Several provincial governments are trying to improve their K-12 education systems. British Columbia recently embarked on a curriculum transformation, Ontario plans to mandate online courses for high school students, and Alberta was about to begin field testing a new K-4 curriculum until the newly elected government put it on hold.
One thing these reforms have in common is the notion that the rapid advancement of technology requires a new approach to education. The B.C. government’s website states that the school system was “modelled on the very different circumstances of an earlier century—when change was much more gradual than today.” It goes on to say that rapid societal changes mean that education must “enable students in their own learning and support increasingly personalized learning.”
This was also the theme underlying the previous Alberta government’s “Inspiring Education” initiative that breathlessly proclaimed that schools must move away from the “industrial model,” become more “learner-centred,” and have a greater emphasis on “experiential learning.” Former Ontario education minister Lisa Thompson similarly defended her government’s plans for mandatory online learning as “embracing technology for good.”
However, while technology has changed, there is nothing new about any of these reforms. One hundred years ago, well-known American professor William Heard Kilpatrick pushed for similar reforms by arguing that “education is changing now more than ever before.” Because the world was changing so rapidly, Kilpatrick wanted schools to focus on the “educative process” rather than on specific factual knowledge that would soon be outdated.
In 1918, Kilpatrick wrote “The Project Method,” which appeared in the “Teachers College Record”, one of education’s foremost scholarly journals. He suggested that the school day should be centred on projects that are of interest to students (such as kite building), since these are “purposeful acts in the educative process.”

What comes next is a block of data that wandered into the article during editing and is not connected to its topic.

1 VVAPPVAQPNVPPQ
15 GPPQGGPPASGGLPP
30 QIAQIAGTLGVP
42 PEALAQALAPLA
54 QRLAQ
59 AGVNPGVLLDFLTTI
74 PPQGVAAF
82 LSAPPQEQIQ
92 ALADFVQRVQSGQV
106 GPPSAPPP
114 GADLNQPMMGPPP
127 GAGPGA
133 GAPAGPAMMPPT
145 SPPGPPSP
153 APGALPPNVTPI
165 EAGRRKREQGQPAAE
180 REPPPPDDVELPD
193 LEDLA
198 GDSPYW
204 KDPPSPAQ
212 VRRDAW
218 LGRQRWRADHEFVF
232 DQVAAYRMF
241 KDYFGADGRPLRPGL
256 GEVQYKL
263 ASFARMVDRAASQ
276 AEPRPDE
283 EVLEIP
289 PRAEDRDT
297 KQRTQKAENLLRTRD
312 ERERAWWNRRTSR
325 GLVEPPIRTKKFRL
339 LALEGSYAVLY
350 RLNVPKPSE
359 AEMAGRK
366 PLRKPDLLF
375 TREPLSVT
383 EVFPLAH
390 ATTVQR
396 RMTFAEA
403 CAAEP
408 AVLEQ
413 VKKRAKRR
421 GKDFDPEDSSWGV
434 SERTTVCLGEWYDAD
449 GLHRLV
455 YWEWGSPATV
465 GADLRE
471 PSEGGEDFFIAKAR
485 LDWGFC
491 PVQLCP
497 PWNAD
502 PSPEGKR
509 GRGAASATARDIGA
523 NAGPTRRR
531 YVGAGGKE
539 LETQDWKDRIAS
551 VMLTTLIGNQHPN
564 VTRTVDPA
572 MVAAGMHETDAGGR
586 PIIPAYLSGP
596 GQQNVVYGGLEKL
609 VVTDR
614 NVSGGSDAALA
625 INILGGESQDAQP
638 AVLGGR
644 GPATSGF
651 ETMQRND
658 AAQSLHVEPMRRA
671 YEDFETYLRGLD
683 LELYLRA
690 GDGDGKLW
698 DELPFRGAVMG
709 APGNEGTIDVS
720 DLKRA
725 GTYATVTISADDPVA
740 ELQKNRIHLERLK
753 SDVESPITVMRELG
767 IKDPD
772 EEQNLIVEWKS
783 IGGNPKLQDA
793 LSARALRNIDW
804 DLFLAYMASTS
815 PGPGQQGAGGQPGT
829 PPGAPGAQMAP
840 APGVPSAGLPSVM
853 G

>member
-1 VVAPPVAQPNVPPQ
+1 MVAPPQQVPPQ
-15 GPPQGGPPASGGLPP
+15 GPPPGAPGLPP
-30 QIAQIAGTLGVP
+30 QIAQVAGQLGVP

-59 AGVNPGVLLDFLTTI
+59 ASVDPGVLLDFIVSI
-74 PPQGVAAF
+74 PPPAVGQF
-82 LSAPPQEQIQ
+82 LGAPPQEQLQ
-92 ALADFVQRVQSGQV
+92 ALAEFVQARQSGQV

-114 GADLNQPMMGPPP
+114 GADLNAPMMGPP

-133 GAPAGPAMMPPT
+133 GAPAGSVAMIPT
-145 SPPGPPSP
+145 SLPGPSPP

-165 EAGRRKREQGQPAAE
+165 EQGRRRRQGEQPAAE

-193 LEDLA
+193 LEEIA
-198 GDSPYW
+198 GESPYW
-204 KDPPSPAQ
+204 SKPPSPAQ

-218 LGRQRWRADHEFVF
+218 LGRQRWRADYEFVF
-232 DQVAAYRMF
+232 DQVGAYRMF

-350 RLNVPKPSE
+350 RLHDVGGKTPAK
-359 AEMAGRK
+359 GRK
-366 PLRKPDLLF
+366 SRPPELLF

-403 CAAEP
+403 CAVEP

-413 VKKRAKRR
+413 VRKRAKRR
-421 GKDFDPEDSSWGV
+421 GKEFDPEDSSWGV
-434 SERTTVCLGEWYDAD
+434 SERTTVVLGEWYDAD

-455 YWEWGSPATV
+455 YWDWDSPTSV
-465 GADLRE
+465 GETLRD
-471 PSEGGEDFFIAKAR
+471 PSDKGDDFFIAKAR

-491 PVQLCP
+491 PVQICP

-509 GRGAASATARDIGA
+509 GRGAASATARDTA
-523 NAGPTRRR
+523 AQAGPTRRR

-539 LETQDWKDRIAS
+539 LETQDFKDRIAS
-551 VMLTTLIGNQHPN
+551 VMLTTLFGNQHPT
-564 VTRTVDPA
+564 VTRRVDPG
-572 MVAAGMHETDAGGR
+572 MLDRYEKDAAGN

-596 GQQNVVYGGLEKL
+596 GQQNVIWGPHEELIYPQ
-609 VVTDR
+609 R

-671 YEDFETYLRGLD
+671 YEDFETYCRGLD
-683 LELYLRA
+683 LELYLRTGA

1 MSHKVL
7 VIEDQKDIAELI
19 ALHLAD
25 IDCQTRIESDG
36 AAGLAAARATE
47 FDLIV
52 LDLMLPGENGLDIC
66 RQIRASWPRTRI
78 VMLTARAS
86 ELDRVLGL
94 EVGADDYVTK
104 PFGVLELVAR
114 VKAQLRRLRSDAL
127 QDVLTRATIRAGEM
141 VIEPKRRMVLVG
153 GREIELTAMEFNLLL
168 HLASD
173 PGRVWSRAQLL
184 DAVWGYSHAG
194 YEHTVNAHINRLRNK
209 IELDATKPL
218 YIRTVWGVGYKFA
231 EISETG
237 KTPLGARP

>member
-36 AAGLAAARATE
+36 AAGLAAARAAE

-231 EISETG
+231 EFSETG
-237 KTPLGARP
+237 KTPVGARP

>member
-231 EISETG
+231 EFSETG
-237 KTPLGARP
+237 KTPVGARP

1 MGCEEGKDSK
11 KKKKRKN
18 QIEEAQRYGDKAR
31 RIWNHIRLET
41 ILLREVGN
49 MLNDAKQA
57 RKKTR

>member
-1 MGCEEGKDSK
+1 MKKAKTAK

This article remains widely available on the internet. Anyone who takes the time to read it cannot help but see how closely it resembles the “cutting edge” education reforms taking place today in B.C., Alberta, and Ontario.
The ongoing influence of Kilpatrick’s ideas stems from his long career at Teachers College, Columbia University, the premiere teacher training institution in North America. As education historian Diane Ravitch documents in her 2000 book “Left Back: A Century of Failed School Reforms,” Kilpatrick was a dynamic professor who influenced thousands of students, many of whom went on to become education professors themselves.
Kilpatrick was a disciple of progressive education reformer John Dewey and became a leading figure in the American progressive education movement. He taught for decades at Teachers College and outlived most of his ideological opponents. As a result, his progressive ideas took hold in education colleges throughout the world and remain dominant today. In fact, educational administrators are still relying on Kilpatrick’s mistaken ideas about teaching and learning.